How should I approach my education? Part 2, by Dr Sam Fairlamb

How should I approach my education? Part 2, by Dr Sam Fairlamb

Part 2

Read  Part 1 of this blog here: PART 1 

It is not just experiencing failure that can be damaging for our self-worth, but also the potential to experience it too.   When we feel confident in our qualities, and ability to succeed, this is likely to have positive consequences for our approach to education. We are motivated to experience success because of the positive emotions that accompany it, and so when we feel success is likely, we increase the amount of effort we put into our work which will likely translate to positive outcomes in terms of test scores. Unfortunately, it is perhaps quite commonplace to feel less assured about our abilities – probably all of us can conjure up a time when we felt unsure about whether we would really do well on an upcoming examination or assignment. This uncertainty about our abilities, raises the possibility of failure in our minds, and can often lead to behaviours that attempt to dull the negative emotions that would accompany failure if it was to occur.

This is demonstrated in a study by Pyszczynski and Greenberg (1983). In this study, students were told they would be taking part in an intelligence test. To make the test sufficiently ego threatening, some of these participants were told that the test was “highly respected” and a “good predictor of academic and career success” (yikes!). The remaining participants were informed that the test was “not standardised” and that “their scores would not mean very much”.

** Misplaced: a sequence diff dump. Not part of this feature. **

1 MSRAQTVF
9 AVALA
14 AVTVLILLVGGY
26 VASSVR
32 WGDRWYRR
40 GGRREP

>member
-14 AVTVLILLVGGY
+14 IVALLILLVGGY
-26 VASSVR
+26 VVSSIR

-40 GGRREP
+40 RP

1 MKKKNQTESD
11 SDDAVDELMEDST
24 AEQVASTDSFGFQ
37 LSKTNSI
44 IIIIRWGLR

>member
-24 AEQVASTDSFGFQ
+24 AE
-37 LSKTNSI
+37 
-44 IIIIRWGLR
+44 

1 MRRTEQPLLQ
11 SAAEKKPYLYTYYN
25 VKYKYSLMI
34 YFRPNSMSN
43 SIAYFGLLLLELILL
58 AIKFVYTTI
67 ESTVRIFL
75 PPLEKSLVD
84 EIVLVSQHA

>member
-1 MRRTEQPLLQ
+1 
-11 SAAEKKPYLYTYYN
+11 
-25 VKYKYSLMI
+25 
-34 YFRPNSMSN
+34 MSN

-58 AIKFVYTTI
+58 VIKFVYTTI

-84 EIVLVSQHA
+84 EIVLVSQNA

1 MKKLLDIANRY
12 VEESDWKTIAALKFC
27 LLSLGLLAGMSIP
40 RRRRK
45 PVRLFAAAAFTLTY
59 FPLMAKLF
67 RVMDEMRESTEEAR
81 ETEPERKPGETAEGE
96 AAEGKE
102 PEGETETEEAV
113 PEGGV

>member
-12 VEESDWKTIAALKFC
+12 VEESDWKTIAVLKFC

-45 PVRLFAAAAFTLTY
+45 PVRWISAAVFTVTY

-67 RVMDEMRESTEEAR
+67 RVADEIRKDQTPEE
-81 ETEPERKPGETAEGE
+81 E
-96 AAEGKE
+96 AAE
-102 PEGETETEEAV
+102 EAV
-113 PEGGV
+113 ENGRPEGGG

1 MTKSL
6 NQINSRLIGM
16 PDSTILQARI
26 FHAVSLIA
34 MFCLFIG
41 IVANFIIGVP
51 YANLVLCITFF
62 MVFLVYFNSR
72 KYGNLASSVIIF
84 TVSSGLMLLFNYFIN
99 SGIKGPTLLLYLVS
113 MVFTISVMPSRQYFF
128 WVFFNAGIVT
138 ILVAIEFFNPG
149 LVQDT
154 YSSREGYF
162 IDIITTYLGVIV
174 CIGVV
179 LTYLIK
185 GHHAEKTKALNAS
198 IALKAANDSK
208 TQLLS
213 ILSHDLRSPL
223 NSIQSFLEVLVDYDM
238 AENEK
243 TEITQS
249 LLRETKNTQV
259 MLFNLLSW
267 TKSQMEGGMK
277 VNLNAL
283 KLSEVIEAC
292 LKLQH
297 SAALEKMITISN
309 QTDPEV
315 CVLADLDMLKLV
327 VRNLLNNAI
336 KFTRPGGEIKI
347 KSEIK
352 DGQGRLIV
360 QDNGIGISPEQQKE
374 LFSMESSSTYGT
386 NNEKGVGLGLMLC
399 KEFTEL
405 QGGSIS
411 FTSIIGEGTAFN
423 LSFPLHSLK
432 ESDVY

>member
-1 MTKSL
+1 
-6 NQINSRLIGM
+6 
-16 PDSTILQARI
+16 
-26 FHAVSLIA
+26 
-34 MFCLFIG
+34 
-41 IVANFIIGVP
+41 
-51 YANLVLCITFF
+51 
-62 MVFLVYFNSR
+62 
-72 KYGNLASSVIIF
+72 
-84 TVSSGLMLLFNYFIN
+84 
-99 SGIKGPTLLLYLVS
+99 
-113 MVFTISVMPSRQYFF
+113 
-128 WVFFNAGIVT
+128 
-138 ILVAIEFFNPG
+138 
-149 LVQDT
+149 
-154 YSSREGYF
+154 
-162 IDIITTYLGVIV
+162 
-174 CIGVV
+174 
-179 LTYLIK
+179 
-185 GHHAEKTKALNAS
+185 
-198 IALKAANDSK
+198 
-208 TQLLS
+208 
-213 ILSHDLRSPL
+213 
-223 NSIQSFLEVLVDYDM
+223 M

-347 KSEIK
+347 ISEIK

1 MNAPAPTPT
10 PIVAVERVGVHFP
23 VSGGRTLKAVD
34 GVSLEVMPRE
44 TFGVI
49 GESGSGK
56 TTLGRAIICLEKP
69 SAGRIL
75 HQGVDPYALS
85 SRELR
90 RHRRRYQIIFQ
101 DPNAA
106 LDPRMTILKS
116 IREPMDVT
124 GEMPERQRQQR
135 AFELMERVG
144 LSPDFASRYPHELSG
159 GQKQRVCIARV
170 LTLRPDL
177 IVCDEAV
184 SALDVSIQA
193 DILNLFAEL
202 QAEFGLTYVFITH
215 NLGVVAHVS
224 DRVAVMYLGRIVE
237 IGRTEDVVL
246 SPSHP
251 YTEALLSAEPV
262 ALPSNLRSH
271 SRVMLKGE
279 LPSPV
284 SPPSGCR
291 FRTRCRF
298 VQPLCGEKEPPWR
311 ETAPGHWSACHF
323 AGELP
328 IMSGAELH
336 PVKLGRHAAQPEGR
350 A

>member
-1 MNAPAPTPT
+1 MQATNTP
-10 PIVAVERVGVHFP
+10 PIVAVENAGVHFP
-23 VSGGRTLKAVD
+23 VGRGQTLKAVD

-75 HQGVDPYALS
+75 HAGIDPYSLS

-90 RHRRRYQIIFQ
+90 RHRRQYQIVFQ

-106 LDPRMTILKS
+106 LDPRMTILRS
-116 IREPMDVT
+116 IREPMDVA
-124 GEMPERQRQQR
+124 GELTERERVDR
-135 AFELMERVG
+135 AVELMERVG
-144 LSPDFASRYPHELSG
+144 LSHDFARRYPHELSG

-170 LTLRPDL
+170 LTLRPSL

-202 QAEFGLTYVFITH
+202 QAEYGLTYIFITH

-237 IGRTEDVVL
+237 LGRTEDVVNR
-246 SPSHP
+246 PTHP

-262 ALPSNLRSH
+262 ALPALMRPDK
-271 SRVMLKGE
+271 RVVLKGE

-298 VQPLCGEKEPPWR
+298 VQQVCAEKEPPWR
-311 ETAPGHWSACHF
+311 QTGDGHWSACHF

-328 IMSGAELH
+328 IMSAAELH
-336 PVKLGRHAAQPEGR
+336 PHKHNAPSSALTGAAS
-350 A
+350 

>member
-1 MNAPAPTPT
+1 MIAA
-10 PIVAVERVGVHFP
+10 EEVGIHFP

Subsequently, the participants were given a couple of sample questions that unknown to them were either manipulated to be very easy (success likely) or very difficult (failure likely). After completing these practice questions, they were asked to complete a short questionnaire measuring their intended effort, before taking the main test. In fact, there was no test, and after completing this questionnaire the experiment concluded.

The findings showed that when participants believed that the test was a good predictor of intelligence that participants suggested they put less effort in when given the difficult sample questions. Of course, simple logic would dictate that by withdrawing effort the participants in this study were increasing the chance of experiencing failure, even though that is what they are motivated to avoid. So why did participants reduce effort? The study authors suggest that the reduction in effort reflects a strategy to minimise the sting of failure, if it was to occur. By reducing effort, we can always appeal to the belief that failure reflects this lack of effort, and not ability.

This study neatly highlights how our need and pursuit of self-esteem can trump our ability to learn and succeed. When faced with threatening scenarios such as examinations, we can often engage in self-handicapping behaviours that allow us to provide ready excuses for failure if it was to occur. For example, your bedroom might typically be a mess and you normally don’t mind, but suddenly the night of the exam or an assignment that’s due you decide that now is the time to clean it. Or perhaps there’s a new episode of Game of Thrones out that will still be around tomorrow for you to watch, but you just have to watch it now. These are the types of behaviours we can often engage in that subtly allow us to prepare for the experience of failure.

So how might we think about avoiding these behaviours and approaching our education differently? Well, one possibility is to try and become less ego involved in our work. Ego involvement often leads to defensiveness when self-esteem is challenged, or potentially on the line, as these studies have demonstrated. When people are less ego involved, they are more likely to accept mistakes, criticism and failure, and see these as avenues to learning and self-improvement.